The Ultimate Prize

Annapolis' Team Mirage emerged victorious in the BVI Championship, outperforming six other winning teams.
BVI Championship
Cedric Lewis and Fredrik Salvesen brought an entourage of family and friends to the BVI for the championship. Walter Cooper

Cedric Lewis, his J/105 co-skipper Fredrik Salvesen, and their band of blue-shirted merrymakers from Annapolis, Maryland, arrived early to the Helly Hansen Sailing World Regatta Series Caribbean Championship in the BVI with a master plan. As holders of the title from a year earlier, they had more than enough time to plot their defense, and plot they did. They locked in their ace crew, chartered a mothership catamaran to cargo their provisions, people and potable water, and then set up their Sunsail 41 to be as slippery as possible. Over five days of racing, they were ­virtually untouchable.

With Hurricane Tammy churning menacingly close to the Leeward Islands, most competitors arrived mere hours before regional airports and ferries closed. Some crews never made it off the continental US. While it looked as if the fleet would be grounded in base for a few days, Tammy gracefully departed, and the first of five distance races got underway on a tropical Sunday afternoon off Cooper Island. For the week’s first challenge, dubbed the Islands Race because it encircles Cooper, Ginger and Salt islands, the hurricane flipped the traditional easterly trades, so the fleet was sent counterclockwise around Salt and Cooper in a light northwesterly.

In the expected chaos of six teams, five of them new to the 41-foot charter boats, the start was a frantic affair with a few boats on or near the line, but a few others were caught off guard while trying to figure out how to work the mechanics of their cruising cockpits. From the melee, Team Mirage promptly broke away and led comfortably around the western corner of Salt before turning upwind and into the heaving hurricane swells. Nearly two hours and many tacks later, Team Mirage put its first win on the scoreboard.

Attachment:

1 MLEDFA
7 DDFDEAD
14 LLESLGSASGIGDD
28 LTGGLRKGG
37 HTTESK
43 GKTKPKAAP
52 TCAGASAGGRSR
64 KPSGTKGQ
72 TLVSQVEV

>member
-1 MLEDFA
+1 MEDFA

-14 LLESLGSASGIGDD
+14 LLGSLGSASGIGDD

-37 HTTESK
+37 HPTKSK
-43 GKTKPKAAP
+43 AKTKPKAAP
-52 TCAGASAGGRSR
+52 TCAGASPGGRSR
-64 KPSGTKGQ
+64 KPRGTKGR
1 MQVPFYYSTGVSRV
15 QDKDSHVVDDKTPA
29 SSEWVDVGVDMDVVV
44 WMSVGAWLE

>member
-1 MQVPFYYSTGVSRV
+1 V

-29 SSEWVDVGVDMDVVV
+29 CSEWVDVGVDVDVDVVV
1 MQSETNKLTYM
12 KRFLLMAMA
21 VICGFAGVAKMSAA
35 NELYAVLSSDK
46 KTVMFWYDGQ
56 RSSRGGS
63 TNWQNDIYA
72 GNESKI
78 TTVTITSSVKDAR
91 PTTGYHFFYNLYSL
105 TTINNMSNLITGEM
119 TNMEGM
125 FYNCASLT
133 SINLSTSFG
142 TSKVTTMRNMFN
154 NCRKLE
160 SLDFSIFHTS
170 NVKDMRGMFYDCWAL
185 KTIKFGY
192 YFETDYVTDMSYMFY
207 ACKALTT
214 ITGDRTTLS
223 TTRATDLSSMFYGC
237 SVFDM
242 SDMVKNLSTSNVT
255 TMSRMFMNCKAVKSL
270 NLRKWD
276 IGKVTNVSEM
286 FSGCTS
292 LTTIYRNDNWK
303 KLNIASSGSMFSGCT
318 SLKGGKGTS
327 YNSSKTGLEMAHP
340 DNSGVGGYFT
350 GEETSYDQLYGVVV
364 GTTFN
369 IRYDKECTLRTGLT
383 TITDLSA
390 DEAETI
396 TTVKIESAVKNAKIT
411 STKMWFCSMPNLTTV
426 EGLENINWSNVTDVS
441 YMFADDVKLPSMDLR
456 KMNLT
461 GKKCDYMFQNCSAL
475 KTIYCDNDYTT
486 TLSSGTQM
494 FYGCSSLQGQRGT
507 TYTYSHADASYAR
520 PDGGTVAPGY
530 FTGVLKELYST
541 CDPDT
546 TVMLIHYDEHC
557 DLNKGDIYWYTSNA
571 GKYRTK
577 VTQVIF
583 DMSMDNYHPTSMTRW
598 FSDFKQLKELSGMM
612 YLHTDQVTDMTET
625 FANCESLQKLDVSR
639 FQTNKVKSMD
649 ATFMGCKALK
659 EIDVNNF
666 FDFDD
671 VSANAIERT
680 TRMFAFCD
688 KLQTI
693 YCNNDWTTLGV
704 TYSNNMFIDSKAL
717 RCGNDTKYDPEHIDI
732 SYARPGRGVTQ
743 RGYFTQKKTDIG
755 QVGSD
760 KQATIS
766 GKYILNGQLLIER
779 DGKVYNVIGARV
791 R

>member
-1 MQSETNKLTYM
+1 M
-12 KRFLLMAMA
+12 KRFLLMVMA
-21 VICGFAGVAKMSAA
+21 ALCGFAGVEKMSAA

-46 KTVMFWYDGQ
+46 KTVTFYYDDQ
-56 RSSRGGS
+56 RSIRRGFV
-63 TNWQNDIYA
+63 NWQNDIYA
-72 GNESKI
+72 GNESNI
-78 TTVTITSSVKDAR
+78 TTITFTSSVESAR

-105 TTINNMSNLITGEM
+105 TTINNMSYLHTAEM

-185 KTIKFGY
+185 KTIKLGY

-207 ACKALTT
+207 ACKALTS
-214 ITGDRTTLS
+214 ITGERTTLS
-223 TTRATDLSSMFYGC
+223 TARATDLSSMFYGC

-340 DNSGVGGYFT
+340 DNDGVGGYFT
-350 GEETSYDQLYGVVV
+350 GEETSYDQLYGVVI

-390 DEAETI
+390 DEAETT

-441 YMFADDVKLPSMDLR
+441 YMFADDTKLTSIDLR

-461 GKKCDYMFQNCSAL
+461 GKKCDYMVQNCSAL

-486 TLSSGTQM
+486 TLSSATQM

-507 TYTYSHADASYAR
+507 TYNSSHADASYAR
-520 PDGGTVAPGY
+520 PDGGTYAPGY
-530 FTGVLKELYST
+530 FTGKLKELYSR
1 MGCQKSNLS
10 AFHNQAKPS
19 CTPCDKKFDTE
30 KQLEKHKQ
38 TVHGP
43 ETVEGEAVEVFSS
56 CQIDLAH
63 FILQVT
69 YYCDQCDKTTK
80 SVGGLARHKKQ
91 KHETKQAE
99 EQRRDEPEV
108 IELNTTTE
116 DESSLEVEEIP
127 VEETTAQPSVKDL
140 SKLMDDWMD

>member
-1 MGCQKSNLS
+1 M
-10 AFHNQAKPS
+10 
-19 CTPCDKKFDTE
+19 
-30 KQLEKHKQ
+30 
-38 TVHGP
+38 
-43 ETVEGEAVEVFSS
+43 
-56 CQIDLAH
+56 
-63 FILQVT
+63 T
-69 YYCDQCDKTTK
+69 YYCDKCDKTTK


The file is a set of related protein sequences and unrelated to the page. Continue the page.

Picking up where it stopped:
Hot on their transom was the talented squad from Holland, Michigan, led by Tom and Mary Bryant, winners of the Helly Hansen Sailing World Regatta Series in St. Petersburg, Florida, with their S27.9 Matros. Due to an unexpected twist of inventory at Sunsail’s Tortola base, Team Matros found itself on a 46-footer, much more substantial than the 41s allocated across the fleet. While benefiting from the extra waterline length, Team Matros’ longer steed was, however, laden with a generator, air conditioning and other accessories that would theoretically even things out over the course of the week. And while there was some quiet consternation from others in the fleet, it was the opinion of regatta PRO Dick Neville—with decades of experience running the charter-boat fleet races at the popular BVI Spring Regatta—that the Matros syndicate could enjoy their AC, but all would even out across a variety of ­conditions over the week.

Annapolis’ Team Mirage
Annapolis’ Team Mirage, now two-time ­defenders, celebrate after races in Norman Island. Walter Cooper

Third across the Cooper Island finish line were the California Space Cadets of the VX One that earned its Caribbean Championship berth at the San Diego regatta. Skipper Charlie Welsh arrived in the BVI on a hot streak, having won US Sailing’s Mallory Cup. This young six-pack of friends and teammates were new to charter bareboat racing, but it didn’t take them long to figure out the nuances of their laden vessel.